FIG. 3 is the Si—O stretching region of the FTIR spectrum of a stable ultra low k SiCOH dielectric material of the present invention according to the 3rd implementation example showing the effects to the FTIR spectrum using different UV treatment times.

FIG. 4 is an enlarged, cross-sectional view of a present invention electronic device having an intralevel dielectric layer and an interlevel dielectric layer formed the stable low or ultra low k SiCOH dielectric material of the present invention.

FIG. 5 is an enlarged, cross-sectional view of the present invention electronic structure of FIG. 4 having an additional diffusion barrier dielectric cap layer deposited on top of the low or ultra low k SiCOH dielectric material of the present invention.

FIG. 6 is an enlarged, cross-sectional view of the present invention electronic structure of FIG. 5 having an additional RIE hard mask/polish-stop dielectric cap layer and a dielectric cap diffusion barrier layer deposited on top of the polish-stop layer.

FIG. 7 is an enlarged, cross-sectional view of the present invention electronic structure of FIG. 6 having additional RIE hard mask/polish-stop dielectric layers deposited on top of the stable low or ultra low k SiCOH dielectric material of the present invention.

DETAILED DESCRIPTION OF THE INVENTION

As stated above, the present invention provides a new class of dielectric materials (porous or non-porous) that comprises a matrix of a hydrogenated oxidized silicon carbon material (SiCOH) comprising elements of Si, C, O and H in a covalently bonded tri-dimensional network and have a dielectric constant of about 2.8 or less. The term “tri-dimensional network” is used throughout the present application to denote a SiCOH dielectric material which includes silicon, carbon, oxygen and hydrogen that are interconnected and interrelated in the x, y, and z directions. It is noted that the inventive dielectric material is not polymeric, but instead it comprises a random tri-dimensional (i.e., three dimensional) structure comprising a covalently bonded network. The covalently bonded network can comprise Si—O, Si—C, Si—H, C—H or C—C bonds.

The SiCOH dielectric material of the present invention comprises between about 5 and about 40, more preferably from about 10 to about 20, atomic percent of Si; between about 5 and about 45, more preferably from about 10 to about 30, atomic percent of C; between 0 and about 50, more preferably from about 10 to about 35, atomic percent of O; and between about 10 and about 55, more preferably from about 20 to about 45, atomic percent of H.

In some embodiments, the SiCOH dielectric material of the present invention may further comprise F and N. In yet another embodiment of the present invention, the SiCOH dielectric material may optionally have the Si atoms partially substituted by Ge atoms. The amount of these optional elements that may be present in the inventive dielectric material of the present invention is dependent on the amount of precursor that contains the optional elements that is used during deposition.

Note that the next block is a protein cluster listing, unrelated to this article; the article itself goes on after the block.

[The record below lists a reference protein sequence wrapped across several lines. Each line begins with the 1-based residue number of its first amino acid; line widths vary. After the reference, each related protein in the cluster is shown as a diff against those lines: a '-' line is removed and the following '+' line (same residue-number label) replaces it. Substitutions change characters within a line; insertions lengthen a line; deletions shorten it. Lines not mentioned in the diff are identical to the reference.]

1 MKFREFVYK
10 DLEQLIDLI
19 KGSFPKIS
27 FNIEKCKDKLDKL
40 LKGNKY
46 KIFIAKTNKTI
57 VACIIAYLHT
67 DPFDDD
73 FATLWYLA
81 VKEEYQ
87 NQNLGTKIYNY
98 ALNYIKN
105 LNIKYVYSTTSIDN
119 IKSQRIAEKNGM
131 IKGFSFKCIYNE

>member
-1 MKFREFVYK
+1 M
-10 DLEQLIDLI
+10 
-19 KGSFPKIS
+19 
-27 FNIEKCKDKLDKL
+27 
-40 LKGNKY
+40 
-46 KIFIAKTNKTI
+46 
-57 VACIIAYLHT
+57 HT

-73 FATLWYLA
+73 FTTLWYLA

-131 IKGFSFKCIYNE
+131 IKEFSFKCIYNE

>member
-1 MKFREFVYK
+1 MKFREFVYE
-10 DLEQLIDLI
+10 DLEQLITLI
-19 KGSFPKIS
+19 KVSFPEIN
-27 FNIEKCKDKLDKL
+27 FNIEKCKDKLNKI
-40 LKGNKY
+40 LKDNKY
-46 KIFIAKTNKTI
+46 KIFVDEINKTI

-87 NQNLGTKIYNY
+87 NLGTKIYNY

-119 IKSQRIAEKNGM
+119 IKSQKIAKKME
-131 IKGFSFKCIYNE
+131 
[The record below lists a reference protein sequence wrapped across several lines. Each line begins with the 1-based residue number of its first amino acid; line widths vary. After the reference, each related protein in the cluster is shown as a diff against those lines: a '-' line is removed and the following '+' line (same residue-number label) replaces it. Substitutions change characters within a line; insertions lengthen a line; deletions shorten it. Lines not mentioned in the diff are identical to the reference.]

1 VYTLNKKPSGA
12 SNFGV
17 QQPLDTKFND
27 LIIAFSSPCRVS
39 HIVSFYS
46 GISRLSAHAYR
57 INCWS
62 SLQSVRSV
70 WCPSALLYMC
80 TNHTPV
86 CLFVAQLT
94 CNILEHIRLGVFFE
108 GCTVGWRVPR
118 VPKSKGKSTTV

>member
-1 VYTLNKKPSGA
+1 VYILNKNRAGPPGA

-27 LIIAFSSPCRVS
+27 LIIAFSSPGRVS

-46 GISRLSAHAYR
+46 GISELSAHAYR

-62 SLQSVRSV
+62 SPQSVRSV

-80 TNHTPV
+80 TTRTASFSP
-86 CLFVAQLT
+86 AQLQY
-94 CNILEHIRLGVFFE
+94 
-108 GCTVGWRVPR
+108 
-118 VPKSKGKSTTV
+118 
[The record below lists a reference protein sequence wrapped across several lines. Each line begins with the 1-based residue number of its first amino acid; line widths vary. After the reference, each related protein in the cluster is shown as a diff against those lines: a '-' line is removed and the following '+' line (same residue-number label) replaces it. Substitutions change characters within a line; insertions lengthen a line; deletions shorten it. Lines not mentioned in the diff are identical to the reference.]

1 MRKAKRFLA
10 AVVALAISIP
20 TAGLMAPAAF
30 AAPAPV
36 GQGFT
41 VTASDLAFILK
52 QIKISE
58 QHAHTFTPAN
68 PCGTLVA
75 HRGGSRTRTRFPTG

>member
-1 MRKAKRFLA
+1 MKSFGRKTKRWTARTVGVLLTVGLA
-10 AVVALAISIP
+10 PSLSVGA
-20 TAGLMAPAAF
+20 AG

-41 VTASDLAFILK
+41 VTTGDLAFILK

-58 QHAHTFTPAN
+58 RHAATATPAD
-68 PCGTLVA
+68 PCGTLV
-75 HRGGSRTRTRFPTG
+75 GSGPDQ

The SiCOH dielectric material of the present invention preferably contains molecular scale voids (i.e., nanometer-sized pores) of between about 0.3 to about 50 nanometers in diameter, and most preferably between about 0.4 and about 5 nanometers in diameter, which further reduce the dielectric constant of the SiCOH dielectric material. The nanometer-sized pores occupy a volume of between about 0.5% and about 50% of a volume of the material.

The SiCOH dielectric material of the present invention is a dielectric material comprising elements of at least Si, C, O, H that have a specific set of characteristics (tensile stress, elastic modulus, hardness, cohesive strength, and crack velocity in water) that result in a stable low or ultra low k film which is not degraded by water vapor or integration processing. In particular, the SiCOH dielectric material of the present invention is thermally stable to a temperature of at least 350° C.

In a broad sense, the inventive SiCOH dielectric material has a dielectric constant of about 2.8 or less, a tensile stress of less than 45 Mpa or a compressive stress, an elastic modulus from about 2 to about 15 GPa, and a hardness from about 0.2 to about 2 GPa. The inventive dielectric material can also be characterized as having a cohesive strength from about 1.7 to about 4.5 J/m2, and a crack development velocity in water of not more than 1×10−10 m/sec for a film thickness from about 1.1 to about 2.8 microns.

In the present invention, the stress is measured by measurements of the curvature of an entire Si wafer (using a Flexus tool, or other tools known in the art) or the curvature of a small strip of Si using capacitance measurements to observe deflection of the Si strip. As is known in the art, conventional tensile stress has a positive sign (>0), while compressive stress has a negative sign, so that compressive (<0) is included when a tensile stress less than 45 MPa is specified. It is thus noted that the phrase “a tensile stress of less than 45 MPa” also includes compressive stress. The elastic modulus and hardness are measured by nanoindentation as is known in the art. The cohesive strength is measured by using a 4 point bend apparatus and published literature procedures described in M. W. Lane, “Interface Fracture”, Annu. Rev. Mater. Res. 2003, 33, pp. 29-54. The crack velocity is determined by the method described by R. F. Cook and E. G. Liniger, Mat. Res. Soc. Symp. Proc. Vol. 511, 1998, 171 and R. F. Cook and E. G. Liniger, E.C.S. Proc. Vol. 98-3, 1998, 129.

The inventive SiCOH dielectric material is further characterized as having a FTIR spectrum such as shown in FIGS. 1-3 (a detailed explanation of the FTIR spectra shown in FIGS. 1-3 will be provided hereinbelow). In the present invention, the covalently bonded tri-dimensional network structure of the inventive SiCOH dielectric materials have Si—O bonds that can produce an FTIR absorbance spectrum in which the ratio of the cage Si—O peak intensity to the network Si—O peak intensity is decreased using a treatment after deposition, where “decreased” means relative to the other SiCOH materials (e.g., thermally cured SiCOH).